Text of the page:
Key Points

  • Antiterrorism has replaced anticommunism as the 21st century’s all-purpose rationale for providing U.S. military aid, weapons, and training to foreign militaries.
  • U.S. security assistance is on the rise since 9/11, flowing to an ever-widening pool of states.
  • Several key restrictions on arms sales and military aid have been waived or dismissed to make way for the new antiterrorism aid.

Among the countless repercussions from September 11 is a new rationale for doling out security assistance: the war on terrorism. Not since anticommunism was used to excuse the arming and training of repressive governments during the cold war has there been such a broad, fail-safe rationale to provide military aid and arms to disreputable foreign militaries. Already the largest weapons supplier in the world, the U.S. government is now providing arms and military training to an even wider group of states in the name of “homeland security.”

At first, the Bush administration cited the need to garner support for the fighting in Afghanistan, opening the door for renewed aid to Pakistan, given its critical geopolitical role. Then Uzbekistan, Kyrgyzstan, and Tajikistan were lavished with excess U.S. military equipment and other security assistance as a reward for providing basing or overflight rights to U.S. planes for Operation Enduring Freedom. Seemingly unaffected countries like Azerbaijan, Armenia, and even Kenya were also given military aid, supposedly for their potential contributions to U.S. military operations.

But even after the first round of fighting in Afghanistan wound down, the administration continued enlarging the definition of the war on terrorism to justify military aid and training elsewhere. Countries faced with the threat of “terrorists” (formerly labeled “insurgents”) are said to need American assistance to root them out. Hundreds of U.S. Special Operations Forces have been shipped off to the Philippines to train soldiers in active combat with the Abu Sayyaf, guerrilla forces with alleged ties to al Qaeda. U.S. Special Forces—along with excess helicopters and tens of millions of dollars worth of light weapons—are also being sent to the former Soviet republic of Georgia, where a small number of Arab fighters are supposedly hiding out in the northern Pankisi Gorge region.

And the Pentagon is itching to renew military aid to Indonesia, said to be the next breeding ground for terrorists. A new Defense Department counterterrorism training program created last fall would allow the Pentagon to circumvent most of the congressionally mandated limits on training for Indonesia, which are primarily tied to the State Department’s foreign aid budget. The administration is also trying to justify a greater role in Colombia’s war with leftist rebels by linking the conflict to antiterrorism efforts.

Overall, the Bush administration has increased military aid and training by significant amounts relative to past levels. Foreign Military Financing (FMF), which provides grants for countries to buy U.S. military equipment and services, rose from $3.57 billion in FY 2001 to a requested $4.12 billion for FY 2003. The administration’s FY 2002 supplemental appropriation request included another $372.5 million in counterterrorism-related FMF for a wide range of countries including Oman, Nepal, Ethiopia, and Djibouti. Funding for International Military Education and Training (IMET), one of many foreign military training programs, rose from $58 million in FY 2001 to a requested $80 million for FY 2003, a jump of 38%.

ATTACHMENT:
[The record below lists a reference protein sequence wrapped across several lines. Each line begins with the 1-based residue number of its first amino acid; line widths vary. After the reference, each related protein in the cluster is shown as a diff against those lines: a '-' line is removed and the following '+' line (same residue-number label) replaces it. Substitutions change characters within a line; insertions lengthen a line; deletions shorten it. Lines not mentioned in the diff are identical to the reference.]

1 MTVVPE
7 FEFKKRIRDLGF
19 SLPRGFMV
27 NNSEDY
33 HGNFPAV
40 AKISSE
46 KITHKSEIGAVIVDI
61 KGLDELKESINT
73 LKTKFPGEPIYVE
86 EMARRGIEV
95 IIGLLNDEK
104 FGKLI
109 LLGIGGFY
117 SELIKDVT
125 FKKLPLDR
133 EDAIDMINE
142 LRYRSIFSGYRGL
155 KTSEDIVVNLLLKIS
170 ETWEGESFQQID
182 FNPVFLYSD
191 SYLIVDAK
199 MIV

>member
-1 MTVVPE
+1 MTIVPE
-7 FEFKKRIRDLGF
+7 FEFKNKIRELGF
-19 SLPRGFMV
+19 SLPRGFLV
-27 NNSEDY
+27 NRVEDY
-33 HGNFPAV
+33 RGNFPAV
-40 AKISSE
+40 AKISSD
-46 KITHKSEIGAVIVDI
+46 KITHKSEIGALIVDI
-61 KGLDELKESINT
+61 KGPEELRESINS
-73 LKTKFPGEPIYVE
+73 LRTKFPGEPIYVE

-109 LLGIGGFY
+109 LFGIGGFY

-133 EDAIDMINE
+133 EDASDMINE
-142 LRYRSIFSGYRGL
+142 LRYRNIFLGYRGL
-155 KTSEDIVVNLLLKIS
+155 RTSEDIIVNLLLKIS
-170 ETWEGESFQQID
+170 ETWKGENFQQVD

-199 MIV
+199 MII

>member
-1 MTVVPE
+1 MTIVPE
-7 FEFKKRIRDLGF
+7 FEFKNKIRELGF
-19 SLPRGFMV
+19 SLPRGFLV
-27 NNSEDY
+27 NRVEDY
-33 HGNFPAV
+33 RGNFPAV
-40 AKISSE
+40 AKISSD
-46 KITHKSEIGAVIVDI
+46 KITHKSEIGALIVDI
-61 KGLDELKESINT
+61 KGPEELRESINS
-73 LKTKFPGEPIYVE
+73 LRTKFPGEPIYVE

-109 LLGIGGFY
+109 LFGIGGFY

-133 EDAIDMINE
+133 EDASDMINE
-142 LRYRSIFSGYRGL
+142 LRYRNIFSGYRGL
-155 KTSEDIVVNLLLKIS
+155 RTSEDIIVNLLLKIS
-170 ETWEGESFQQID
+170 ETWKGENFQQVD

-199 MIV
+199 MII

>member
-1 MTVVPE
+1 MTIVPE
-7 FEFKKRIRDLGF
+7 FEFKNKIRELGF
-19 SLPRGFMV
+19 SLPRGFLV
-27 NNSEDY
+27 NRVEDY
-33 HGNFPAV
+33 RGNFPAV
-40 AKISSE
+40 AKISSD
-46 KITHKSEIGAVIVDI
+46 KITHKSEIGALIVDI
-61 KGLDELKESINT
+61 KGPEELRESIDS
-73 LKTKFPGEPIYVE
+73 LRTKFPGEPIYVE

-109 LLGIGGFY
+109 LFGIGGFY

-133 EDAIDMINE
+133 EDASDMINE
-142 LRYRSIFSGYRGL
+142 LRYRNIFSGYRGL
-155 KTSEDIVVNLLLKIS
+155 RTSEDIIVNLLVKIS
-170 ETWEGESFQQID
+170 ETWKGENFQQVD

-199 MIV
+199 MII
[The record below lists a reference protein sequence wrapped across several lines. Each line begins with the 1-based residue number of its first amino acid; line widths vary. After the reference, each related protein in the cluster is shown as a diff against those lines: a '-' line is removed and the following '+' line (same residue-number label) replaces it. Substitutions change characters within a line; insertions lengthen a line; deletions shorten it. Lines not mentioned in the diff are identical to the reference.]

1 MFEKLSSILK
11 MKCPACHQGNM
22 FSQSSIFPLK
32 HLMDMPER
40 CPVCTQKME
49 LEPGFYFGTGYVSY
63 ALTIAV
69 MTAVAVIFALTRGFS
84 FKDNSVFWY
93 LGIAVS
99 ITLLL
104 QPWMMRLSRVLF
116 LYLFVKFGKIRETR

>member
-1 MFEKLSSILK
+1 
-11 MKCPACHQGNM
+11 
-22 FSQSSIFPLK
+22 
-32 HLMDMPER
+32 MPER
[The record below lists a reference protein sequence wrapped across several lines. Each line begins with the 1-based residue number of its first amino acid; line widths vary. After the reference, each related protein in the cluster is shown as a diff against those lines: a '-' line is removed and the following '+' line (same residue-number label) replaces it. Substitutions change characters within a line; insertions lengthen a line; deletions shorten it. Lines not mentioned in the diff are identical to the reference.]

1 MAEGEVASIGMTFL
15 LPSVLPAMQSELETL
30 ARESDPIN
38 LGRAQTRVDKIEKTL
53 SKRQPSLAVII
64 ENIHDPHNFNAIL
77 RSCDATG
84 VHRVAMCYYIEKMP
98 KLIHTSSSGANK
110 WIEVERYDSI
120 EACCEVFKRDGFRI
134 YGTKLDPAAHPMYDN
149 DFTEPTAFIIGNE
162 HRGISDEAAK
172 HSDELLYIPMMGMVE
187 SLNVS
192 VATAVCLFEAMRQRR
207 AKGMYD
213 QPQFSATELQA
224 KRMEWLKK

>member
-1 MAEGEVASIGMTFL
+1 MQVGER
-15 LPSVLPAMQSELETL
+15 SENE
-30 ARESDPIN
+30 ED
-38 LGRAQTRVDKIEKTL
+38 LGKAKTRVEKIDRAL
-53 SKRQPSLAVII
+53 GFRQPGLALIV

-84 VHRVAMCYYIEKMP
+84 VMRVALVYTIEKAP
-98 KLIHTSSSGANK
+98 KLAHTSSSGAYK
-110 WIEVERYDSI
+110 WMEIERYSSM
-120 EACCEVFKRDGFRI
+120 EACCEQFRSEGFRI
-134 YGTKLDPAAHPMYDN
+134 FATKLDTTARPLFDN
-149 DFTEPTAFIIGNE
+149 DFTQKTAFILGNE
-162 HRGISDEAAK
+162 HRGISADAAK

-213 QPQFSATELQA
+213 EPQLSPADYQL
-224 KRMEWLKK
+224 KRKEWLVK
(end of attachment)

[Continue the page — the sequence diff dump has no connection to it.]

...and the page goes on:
Often these allocations of new security assistance can only be made after legal restrictions are brushed aside. Sanctions against both Pakistan and India—imposed because of their nuclear tests in 1998—were dropped immediately after September 11. The State Department then tried to sneak a five-year moratorium on almost all arms transfers restrictions into the antiterrorism bill presented to Congress in September, but it ultimately failed to convince legislators to abandon congressional policies and oversight capacity. However, in late spring 2002 the administration was again trying to circumvent congressional intent by prefacing almost all requests for military aid in the FY 2002 supplemental appropriations bill with the clause “notwithstanding any other provision of the law,” a virtual blank check to send aid regardless of legal restrictions.

While opposed to carte blanche waivers, Congress has been more willing to eliminate country-specific bans on arms transfers. A bill giving a two-year waiver of all remaining limits on security assistance to Pakistan—skirting the congressional ban on foreign aid to countries that have undergone a military coup—passed easily in October 2001. In addition, prohibitions on arms transfers to Azerbaijan—in response to a still-unresolved conflict with its neighbor Armenia—were waived for a year through an amendment to the FY 2002 Foreign Operations Appropriations bill last fall. Restrictions were permanently lifted for Azerbaijan in March, when the State Department exempted it from arms sanctions in its International Traffic in Arms Regulations (ITAR) list. Tajikistan and Armenia were also removed from the list to allow for counterterrorism aid.

Problems with Current U.S. Policy

Key Problems

  • Other geostrategic policies that would have faced harsh criticism in the pre-9/11 world—such as counterinsurgency aid or protecting U.S. access to oil sources—are now being approved in the name of counterterrorism.
  • Antiterrorism is trumping all other foreign policy concerns, opening the way for new relations with repressive regimes.
  • U.S. aid, arms, and training related to counterterrorism may destabilize tense regions.